Storm Summary: Typhoon Kong-rey Passes Through the Central Marianas
Hurricane Season 2007: Kong-rey (Western Pacific)
Kong-rey, the first typhoon of the year in the northwest Pacific basin, passed through the central Northern Mariana Islands on Tues., Apr. 3. Fortunately, the storm resulted in only minor damage. The Tropical Rainfall Measuring Mission (TRMM) satellite captured these images of Kong-rey, just as the center was passing through the islands. Launched in November 1997, TRMM was designed to measure rainfall over the global tropics using various sensors, including the world's first space-borne precipitation radar. TRMM has proven to be extremely valuable for monitoring tropical cyclones.
Image above: This image from TRMM was taken at 5:17 p.m. EDT (2117 UTC) on Mon., Apr. 2. It shows how intense the rain is falling within Kong-rey and reveals a partial eye wall in the northwest quadrant, made up of heavy rain (small red arc). The curved rain bands surrounding the center (green ring with embedded areas of red, indicating moderate rain intensities with localized areas of heavy rain) depict a well-developed circulation. Click on image for large resolution. Image credit: SSAI/NASA
Image above: The image was taken at the same time and shows a 3-D perspective of the storm from the Precipitation Radar instrument on the TRMM spacecraft. The higher cloud tops are shown in red and are co-located with the more intense areas of rain shown in the previous image. Click on image for large resolution. Image credit: SSAI/NASA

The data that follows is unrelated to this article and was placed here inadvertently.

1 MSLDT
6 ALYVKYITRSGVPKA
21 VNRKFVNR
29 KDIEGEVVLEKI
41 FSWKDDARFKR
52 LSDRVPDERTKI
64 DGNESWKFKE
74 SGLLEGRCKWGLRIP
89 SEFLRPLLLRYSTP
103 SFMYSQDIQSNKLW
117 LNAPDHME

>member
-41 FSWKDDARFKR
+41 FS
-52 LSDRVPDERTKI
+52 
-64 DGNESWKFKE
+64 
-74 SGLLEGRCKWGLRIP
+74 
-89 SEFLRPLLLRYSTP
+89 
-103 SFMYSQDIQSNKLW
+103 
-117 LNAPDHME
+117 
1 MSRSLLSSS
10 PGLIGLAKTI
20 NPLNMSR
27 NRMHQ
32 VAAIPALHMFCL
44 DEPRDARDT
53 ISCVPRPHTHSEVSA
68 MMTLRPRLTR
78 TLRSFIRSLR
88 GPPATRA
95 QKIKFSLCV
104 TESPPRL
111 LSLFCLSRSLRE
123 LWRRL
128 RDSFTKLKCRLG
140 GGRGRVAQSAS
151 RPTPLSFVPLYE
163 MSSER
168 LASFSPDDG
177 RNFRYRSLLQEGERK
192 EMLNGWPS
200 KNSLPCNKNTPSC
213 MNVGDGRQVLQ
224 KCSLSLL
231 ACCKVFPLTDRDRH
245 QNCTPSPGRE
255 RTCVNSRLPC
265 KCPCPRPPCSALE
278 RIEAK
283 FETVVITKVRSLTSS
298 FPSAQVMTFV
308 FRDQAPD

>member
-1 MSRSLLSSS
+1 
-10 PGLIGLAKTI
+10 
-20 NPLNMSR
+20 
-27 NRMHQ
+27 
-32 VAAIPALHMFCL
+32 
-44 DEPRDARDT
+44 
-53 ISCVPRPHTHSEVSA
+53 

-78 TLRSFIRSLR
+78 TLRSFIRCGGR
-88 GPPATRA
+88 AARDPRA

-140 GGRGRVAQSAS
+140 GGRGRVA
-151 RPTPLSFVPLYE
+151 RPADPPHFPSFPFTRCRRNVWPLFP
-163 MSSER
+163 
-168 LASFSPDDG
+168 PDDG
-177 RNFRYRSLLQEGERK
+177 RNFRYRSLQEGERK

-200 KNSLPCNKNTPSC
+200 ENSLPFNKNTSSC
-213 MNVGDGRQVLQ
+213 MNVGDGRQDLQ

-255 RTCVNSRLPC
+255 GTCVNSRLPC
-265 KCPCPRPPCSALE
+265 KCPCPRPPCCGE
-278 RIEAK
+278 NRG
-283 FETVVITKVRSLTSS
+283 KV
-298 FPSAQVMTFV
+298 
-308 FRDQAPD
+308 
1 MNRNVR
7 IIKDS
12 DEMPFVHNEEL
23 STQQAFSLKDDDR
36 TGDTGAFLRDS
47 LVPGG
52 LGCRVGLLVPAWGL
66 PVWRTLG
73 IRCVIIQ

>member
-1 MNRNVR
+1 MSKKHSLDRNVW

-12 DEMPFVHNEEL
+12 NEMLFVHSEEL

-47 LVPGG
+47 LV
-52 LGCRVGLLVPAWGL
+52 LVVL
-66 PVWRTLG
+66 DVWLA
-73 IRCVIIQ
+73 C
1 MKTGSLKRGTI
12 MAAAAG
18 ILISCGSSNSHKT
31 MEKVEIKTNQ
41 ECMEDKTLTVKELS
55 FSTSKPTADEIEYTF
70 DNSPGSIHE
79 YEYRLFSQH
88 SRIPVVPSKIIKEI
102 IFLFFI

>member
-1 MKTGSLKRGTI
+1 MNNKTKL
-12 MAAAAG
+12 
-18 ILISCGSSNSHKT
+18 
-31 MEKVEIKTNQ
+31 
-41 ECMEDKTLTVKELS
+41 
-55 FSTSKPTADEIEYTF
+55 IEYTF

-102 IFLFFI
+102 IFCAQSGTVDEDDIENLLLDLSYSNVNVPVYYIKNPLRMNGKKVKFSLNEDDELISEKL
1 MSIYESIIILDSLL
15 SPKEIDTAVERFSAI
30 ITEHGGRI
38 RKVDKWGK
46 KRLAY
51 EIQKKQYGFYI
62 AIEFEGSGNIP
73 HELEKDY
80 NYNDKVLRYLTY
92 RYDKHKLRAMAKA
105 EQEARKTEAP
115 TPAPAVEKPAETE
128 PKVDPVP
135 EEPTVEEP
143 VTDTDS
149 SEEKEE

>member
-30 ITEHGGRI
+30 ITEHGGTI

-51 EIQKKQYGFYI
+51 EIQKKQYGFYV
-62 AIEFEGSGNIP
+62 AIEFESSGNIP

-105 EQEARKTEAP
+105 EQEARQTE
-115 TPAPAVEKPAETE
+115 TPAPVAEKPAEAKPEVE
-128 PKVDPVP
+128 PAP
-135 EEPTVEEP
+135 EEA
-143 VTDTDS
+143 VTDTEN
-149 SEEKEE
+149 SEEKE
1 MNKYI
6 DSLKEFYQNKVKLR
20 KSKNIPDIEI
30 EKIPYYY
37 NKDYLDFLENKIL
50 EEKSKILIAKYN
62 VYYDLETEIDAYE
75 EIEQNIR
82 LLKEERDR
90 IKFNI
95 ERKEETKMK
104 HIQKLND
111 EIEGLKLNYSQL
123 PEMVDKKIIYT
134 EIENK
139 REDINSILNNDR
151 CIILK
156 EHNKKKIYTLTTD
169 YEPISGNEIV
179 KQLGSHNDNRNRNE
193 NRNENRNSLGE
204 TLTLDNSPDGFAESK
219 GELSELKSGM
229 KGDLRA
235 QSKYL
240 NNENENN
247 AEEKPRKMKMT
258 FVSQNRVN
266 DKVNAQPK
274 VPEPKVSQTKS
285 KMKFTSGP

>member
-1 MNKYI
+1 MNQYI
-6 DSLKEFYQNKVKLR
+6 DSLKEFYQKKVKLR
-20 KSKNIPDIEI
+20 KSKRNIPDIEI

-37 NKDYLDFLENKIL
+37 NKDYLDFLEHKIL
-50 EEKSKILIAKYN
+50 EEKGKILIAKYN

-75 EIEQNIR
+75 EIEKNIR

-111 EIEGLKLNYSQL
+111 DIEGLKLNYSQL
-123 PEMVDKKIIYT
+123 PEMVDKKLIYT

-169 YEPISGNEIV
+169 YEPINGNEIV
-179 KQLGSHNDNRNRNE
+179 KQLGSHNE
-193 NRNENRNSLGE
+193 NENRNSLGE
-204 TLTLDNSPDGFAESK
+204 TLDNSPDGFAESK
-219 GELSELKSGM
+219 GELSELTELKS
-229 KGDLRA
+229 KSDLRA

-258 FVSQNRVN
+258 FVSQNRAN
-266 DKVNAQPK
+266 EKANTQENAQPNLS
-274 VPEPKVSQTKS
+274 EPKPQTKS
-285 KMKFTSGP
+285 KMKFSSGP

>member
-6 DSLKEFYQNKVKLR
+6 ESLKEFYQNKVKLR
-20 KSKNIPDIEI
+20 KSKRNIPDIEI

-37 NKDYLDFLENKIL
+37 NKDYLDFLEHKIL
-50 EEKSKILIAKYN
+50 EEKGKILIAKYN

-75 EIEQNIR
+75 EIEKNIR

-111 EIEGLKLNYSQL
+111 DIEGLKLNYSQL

At the time these images were taken, Kong-rey was a minimal Category 1 typhoon with sustained winds estimated at 65 knots (75 mph) by the Joint Typhoon Warning Center. Kong-rey briefly reached Category 2 intensity after passing west of the islands, before re-curving off to the north then northeast away from the Marianas. TRMM is a joint mission between NASA and the Japanese space agency JAXA.
Kong-rey Reaches Typhoon Strength, But Spares Guam
Shortly after strengthening into a typhoon, Kong-rey passed the island of Guam in the North Pacific on late Mon., Apr. 2, and brought only brief gusty winds and showery conditions. The typhoon also largely spared the Mariana Islands, resulting in little damage to property or crops.
At 11:00 a.m. EDT (1500 UTC) on Tues., Apr. 3, Kong-rey was located near 18.2 degrees north latitude and 144.3 degrees east longitude, or about 170 miles north-northwest of Saipan. Movement was toward the north-northwest at 9 knots (10 mph). Maximum sustained winds were near 90 knots (104 mph) with gusts to 110 knots (127 mph).
Although recent satellite imagery shows that Kong-rey has become a bit more organized, with intense thunderstorms forming near its center, forecasters expect Kong-rey to begin weakening rapidly on Wed., Apr. 4, as it moves northeast over cooler ocean waters and encounters more wind shear (changing wind speed and direction with height).
This satellite image of Kong-rey, taken at 7:30 a.m. EDT (1130 UTC) on Tues., Apr. 3, shows a strong, well-organized typhoon. Note the storm's symmetrical shape and the deep, thick clouds (bright white) near the eye (clear center). Image credit: JTWC/SATOPS. Caption credit: Mike Bettwy, RSIS/Goddard Space Flight Center.
Goddard Space Flight Center